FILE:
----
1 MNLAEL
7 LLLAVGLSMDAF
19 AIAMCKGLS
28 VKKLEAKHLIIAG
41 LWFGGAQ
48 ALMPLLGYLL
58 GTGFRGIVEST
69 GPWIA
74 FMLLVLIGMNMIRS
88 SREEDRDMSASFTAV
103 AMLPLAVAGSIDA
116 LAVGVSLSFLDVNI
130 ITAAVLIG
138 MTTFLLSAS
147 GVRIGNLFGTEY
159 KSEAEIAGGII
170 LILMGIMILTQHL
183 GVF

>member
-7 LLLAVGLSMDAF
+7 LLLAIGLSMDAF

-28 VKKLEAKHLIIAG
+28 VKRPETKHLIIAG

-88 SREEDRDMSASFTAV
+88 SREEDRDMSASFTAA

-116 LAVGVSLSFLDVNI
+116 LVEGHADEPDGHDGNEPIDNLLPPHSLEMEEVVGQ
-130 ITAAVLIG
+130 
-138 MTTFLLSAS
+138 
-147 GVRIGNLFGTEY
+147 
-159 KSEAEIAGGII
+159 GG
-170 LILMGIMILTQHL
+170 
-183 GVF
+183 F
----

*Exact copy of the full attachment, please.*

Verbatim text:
1 MNLAEL
7 LLLAVGLSMDAF
19 AIAMCKGLS
28 VKKLEAKHLIIAG
41 LWFGGAQ
48 ALMPLLGYLL
58 GTGFRGIVEST
69 GPWIA
74 FMLLVLIGMNMIRS
88 SREEDRDMSASFTAV
103 AMLPLAVAGSIDA
116 LAVGVSLSFLDVNI
130 ITAAVLIG
138 MTTFLLSAS
147 GVRIGNLFGTEY
159 KSEAEIAGGII
170 LILMGIMILTQHL
183 GVF

>member
-7 LLLAVGLSMDAF
+7 LLLAIGLSMDAF

-28 VKKLEAKHLIIAG
+28 VKRPETKHLIIAG

-88 SREEDRDMSASFTAV
+88 SREEDRDMSASFTAA

-116 LAVGVSLSFLDVNI
+116 LVEGHADEPDGHDGNEPIDNLLPPHSLEMEEVVGQ
-130 ITAAVLIG
+130 
-138 MTTFLLSAS
+138 
-147 GVRIGNLFGTEY
+147 
-159 KSEAEIAGGII
+159 GG
-170 LILMGIMILTQHL
+170 
-183 GVF
+183 F